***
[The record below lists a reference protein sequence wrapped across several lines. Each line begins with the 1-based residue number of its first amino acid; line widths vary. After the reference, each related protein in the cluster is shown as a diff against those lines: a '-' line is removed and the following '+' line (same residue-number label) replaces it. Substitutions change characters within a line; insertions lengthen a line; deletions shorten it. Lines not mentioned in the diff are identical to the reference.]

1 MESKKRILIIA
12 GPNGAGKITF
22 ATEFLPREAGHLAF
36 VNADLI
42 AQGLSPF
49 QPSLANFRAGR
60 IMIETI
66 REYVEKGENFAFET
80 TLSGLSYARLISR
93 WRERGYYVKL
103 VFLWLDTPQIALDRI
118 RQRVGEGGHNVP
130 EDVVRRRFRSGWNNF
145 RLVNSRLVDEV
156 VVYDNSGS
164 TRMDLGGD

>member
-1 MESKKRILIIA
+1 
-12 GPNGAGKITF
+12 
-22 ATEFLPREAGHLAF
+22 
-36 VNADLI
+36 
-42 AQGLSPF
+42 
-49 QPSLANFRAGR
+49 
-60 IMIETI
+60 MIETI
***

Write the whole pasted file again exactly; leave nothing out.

[The record below lists a reference protein sequence wrapped across several lines. Each line begins with the 1-based residue number of its first amino acid; line widths vary. After the reference, each related protein in the cluster is shown as a diff against those lines: a '-' line is removed and the following '+' line (same residue-number label) replaces it. Substitutions change characters within a line; insertions lengthen a line; deletions shorten it. Lines not mentioned in the diff are identical to the reference.]

1 MESKKRILIIA
12 GPNGAGKITF
22 ATEFLPREAGHLAF
36 VNADLI
42 AQGLSPF
49 QPSLANFRAGR
60 IMIETI
66 REYVEKGENFAFET
80 TLSGLSYARLISR
93 WRERGYYVKL
103 VFLWLDTPQIALDRI
118 RQRVGEGGHNVP
130 EDVVRRRFRSGWNNF
145 RLVNSRLVDEV
156 VVYDNSGS
164 TRMDLGGD

>member
-1 MESKKRILIIA
+1 
-12 GPNGAGKITF
+12 
-22 ATEFLPREAGHLAF
+22 
-36 VNADLI
+36 
-42 AQGLSPF
+42 
-49 QPSLANFRAGR
+49 
-60 IMIETI
+60 MIETI